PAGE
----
Twin Cities Jazz Festival

Nicholas Payton wraps up Winter Jazz Fest in percussion-heavy style by

Original Article by Dan Emerson | Special to the Pioneer Press

Trumpeter and keyboardist Nicholas Payton, who headlined the Twin Cities Winter Jazz Festival on Sunday at the St. Paul Hotel, likes to perform in a variety of contexts. He’s led big bands, recorded two-trumpeter duets, collaborated with much older musicians playing jazz standards, and led an electronic fusion hip-hop/jazz band.

On Sunday, the New Orleans native led his Afro Caribbean Mixtape Band, a percussion-heavy quartet that generates some very sophisticated polyrhythms. It features fellow New Orleans native Joe Dyson — one of the most creative young drummers in jazz — and percussionist Daniel Sadownick, who plays congas and other Latin and Afro Caribbean percussion instruments.

Acoustic bassist Vicente Archer, who’s been a member of Payton’s various bands for the past 15 years, rounds out the Mixtape Band.

The group played several instrumental pieces from Payton’s new CD, “Afro Caribbean Mixtape,” which will be released next week. The new project is a musical triptych of sorts, tracing the migration of songs and rhythms from Africa, through Caribbean nations like Haiti, Cuba and Puerto Rico, and on to New Orleans — which has been called the northernmost Caribbean city.

While Payton began his career two decades ago as a trumpeter, he has evolved into a skilled keyboardist, a natural step, since most composers have a working knowledge of the piano. Last year, Payton took a DIY approach to his most recent album, “Textures,” playing all of the instruments himself.

Payton’s onstage gear Sunday included a vintage Fender Rhodes electric piano, along with a grand piano and a digital synthesizer he used sparingly to add tonal variety to the grooves. He often played trumpet with one hand, while using his left hand to comp chords on the Fender Rhodes, as he did on a Latin-tinged track from the new album he wrote to honor the great Cuban trumpeter Elpidio Chapotin Delgado.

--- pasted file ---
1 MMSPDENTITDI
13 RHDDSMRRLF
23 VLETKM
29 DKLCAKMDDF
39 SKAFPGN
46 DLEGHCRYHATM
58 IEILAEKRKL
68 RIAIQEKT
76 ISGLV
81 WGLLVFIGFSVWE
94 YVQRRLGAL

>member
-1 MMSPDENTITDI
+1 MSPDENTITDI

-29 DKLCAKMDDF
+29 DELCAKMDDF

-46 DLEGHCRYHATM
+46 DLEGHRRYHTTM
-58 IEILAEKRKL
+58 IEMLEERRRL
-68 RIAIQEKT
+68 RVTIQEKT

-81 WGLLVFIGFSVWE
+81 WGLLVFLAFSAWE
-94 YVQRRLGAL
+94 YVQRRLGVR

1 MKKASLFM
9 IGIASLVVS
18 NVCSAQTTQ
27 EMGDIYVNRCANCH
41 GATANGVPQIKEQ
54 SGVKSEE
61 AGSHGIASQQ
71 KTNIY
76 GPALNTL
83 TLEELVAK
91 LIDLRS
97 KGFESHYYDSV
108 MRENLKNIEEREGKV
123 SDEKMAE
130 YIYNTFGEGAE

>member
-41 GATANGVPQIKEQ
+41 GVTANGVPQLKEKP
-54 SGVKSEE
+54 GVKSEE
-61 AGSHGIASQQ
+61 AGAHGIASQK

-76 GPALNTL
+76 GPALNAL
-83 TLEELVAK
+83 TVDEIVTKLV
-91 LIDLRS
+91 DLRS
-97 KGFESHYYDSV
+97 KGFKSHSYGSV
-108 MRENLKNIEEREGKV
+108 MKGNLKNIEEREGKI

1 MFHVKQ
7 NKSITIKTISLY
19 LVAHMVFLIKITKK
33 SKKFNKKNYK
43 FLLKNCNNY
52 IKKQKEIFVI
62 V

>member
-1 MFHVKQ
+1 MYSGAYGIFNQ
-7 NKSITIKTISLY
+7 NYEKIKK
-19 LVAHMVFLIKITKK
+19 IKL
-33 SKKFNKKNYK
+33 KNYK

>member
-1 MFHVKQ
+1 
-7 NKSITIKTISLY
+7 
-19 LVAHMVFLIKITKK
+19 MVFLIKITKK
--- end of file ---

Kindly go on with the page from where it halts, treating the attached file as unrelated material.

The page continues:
The title track from the new “Mixtape” project followed, beginning as a brisk calypso and then cycling through several changes of tempos and time signatures. Payton did some forceful blowing, showing that his recent focus on keyboards hasn’t diminished his impressive command of the trumpet. The piece reached a crescendo with Dyson’s high-energy playing on cymbals and snare drum.

Then a solo intro on congas by Sadownick led into “Jazz Is A Four-Letter Word,” an instrumental and spoken-word composition based on a famous comment by the late, great drummer Max Roach.

Payton revisited his piece “L for Melvin Lastie,” written in honor of a fondly remembered New Orleans jazz and R&B trumpeter from the ’50s and ’60s. The tune, featured on Payton’s 2016 album “Letters,” features a jaunty, second-line style beat and buoyant trumpet and keyboard playing by Payton.

Payton and his mates also dipped into the classic bebop canon with a percussion-heavy arrangement of “Stablemates,” a 1950s composition by the great alto saxophonist Benny Golson. The band’s rhythmic firepower greatly enhanced the bebop chestnut.

Payton also did some singing on “Othello,” an original ballad he wrote for the new album. He did some very melodic soloing on the grand piano, and then picked up his trumpet to blow over a driving, swing groove.

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